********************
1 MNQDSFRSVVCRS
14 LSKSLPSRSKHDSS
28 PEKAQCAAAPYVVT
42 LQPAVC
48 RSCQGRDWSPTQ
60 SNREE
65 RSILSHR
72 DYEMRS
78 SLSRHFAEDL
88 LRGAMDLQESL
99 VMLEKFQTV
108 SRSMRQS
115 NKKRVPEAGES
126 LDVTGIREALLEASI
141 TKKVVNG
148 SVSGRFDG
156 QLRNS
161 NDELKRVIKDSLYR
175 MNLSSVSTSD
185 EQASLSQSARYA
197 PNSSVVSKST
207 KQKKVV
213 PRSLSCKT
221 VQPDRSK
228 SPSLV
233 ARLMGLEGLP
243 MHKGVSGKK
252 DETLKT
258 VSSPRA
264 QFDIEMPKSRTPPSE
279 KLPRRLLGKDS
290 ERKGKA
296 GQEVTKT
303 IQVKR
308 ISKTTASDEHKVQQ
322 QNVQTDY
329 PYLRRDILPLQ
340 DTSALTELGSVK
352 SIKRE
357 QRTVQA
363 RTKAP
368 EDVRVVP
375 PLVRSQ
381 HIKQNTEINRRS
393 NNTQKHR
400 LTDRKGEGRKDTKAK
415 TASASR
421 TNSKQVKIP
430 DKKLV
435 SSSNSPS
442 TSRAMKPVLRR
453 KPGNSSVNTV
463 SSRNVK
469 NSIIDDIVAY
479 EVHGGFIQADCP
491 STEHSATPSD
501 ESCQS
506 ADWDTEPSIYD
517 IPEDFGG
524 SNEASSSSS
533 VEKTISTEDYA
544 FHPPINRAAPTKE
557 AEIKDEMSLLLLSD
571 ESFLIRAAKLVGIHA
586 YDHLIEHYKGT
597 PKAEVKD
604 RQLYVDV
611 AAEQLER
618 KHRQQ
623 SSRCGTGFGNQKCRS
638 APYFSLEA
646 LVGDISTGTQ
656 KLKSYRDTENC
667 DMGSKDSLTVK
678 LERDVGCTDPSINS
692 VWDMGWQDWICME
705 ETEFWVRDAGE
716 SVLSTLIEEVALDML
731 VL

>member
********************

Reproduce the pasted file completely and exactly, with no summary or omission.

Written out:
1 MNQDSFRSVVCRS
14 LSKSLPSRSKHDSS
28 PEKAQCAAAPYVVT
42 LQPAVC
48 RSCQGRDWSPTQ
60 SNREE
65 RSILSHR
72 DYEMRS
78 SLSRHFAEDL
88 LRGAMDLQESL
99 VMLEKFQTV
108 SRSMRQS
115 NKKRVPEAGES
126 LDVTGIREALLEASI
141 TKKVVNG
148 SVSGRFDG
156 QLRNS
161 NDELKRVIKDSLYR
175 MNLSSVSTSD
185 EQASLSQSARYA
197 PNSSVVSKST
207 KQKKVV
213 PRSLSCKT
221 VQPDRSK
228 SPSLV
233 ARLMGLEGLP
243 MHKGVSGKK
252 DETLKT
258 VSSPRA
264 QFDIEMPKSRTPPSE
279 KLPRRLLGKDS
290 ERKGKA
296 GQEVTKT
303 IQVKR
308 ISKTTASDEHKVQQ
322 QNVQTDY
329 PYLRRDILPLQ
340 DTSALTELGSVK
352 SIKRE
357 QRTVQA
363 RTKAP
368 EDVRVVP
375 PLVRSQ
381 HIKQNTEINRRS
393 NNTQKHR
400 LTDRKGEGRKDTKAK
415 TASASR
421 TNSKQVKIP
430 DKKLV
435 SSSNSPS
442 TSRAMKPVLRR
453 KPGNSSVNTV
463 SSRNVK
469 NSIIDDIVAY
479 EVHGGFIQADCP
491 STEHSATPSD
501 ESCQS
506 ADWDTEPSIYD
517 IPEDFGG
524 SNEASSSSS
533 VEKTISTEDYA
544 FHPPINRAAPTKE
557 AEIKDEMSLLLLSD
571 ESFLIRAAKLVGIHA
586 YDHLIEHYKGT
597 PKAEVKD
604 RQLYVDV
611 AAEQLER
618 KHRQQ
623 SSRCGTGFGNQKCRS
638 APYFSLEA
646 LVGDISTGTQ
656 KLKSYRDTENC
667 DMGSKDSLTVK
678 LERDVGCTDPSINS
692 VWDMGWQDWICME
705 ETEFWVRDAGE
716 SVLSTLIEEVALDML
731 VL

>member